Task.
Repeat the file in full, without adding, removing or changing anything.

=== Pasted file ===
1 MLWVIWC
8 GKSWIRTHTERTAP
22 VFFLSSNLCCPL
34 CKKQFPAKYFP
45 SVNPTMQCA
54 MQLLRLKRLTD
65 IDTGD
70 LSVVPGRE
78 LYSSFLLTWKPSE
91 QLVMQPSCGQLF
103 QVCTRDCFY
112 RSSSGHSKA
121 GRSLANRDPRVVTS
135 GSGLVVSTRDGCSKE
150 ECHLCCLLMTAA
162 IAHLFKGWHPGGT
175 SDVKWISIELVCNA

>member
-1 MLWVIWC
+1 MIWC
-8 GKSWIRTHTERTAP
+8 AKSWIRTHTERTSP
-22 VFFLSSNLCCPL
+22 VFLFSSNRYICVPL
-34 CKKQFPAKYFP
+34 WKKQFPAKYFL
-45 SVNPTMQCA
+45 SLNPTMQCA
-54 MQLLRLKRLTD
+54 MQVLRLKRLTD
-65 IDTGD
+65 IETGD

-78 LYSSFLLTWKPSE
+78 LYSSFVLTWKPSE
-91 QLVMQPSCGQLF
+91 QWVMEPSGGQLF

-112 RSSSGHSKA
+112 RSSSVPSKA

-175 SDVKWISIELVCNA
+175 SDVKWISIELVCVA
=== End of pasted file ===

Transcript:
1 MLWVIWC
8 GKSWIRTHTERTAP
22 VFFLSSNLCCPL
34 CKKQFPAKYFP
45 SVNPTMQCA
54 MQLLRLKRLTD
65 IDTGD
70 LSVVPGRE
78 LYSSFLLTWKPSE
91 QLVMQPSCGQLF
103 QVCTRDCFY
112 RSSSGHSKA
121 GRSLANRDPRVVTS
135 GSGLVVSTRDGCSKE
150 ECHLCCLLMTAA
162 IAHLFKGWHPGGT
175 SDVKWISIELVCNA

>member
-1 MLWVIWC
+1 MIWC
-8 GKSWIRTHTERTAP
+8 AKSWIRTHTERTSP
-22 VFFLSSNLCCPL
+22 VFLFSSNRYICVPL
-34 CKKQFPAKYFP
+34 WKKQFPAKYFL
-45 SVNPTMQCA
+45 SLNPTMQCA
-54 MQLLRLKRLTD
+54 MQVLRLKRLTD
-65 IDTGD
+65 IETGD

-78 LYSSFLLTWKPSE
+78 LYSSFVLTWKPSE
-91 QLVMQPSCGQLF
+91 QWVMEPSGGQLF

-112 RSSSGHSKA
+112 RSSSVPSKA

-175 SDVKWISIELVCNA
+175 SDVKWISIELVCVA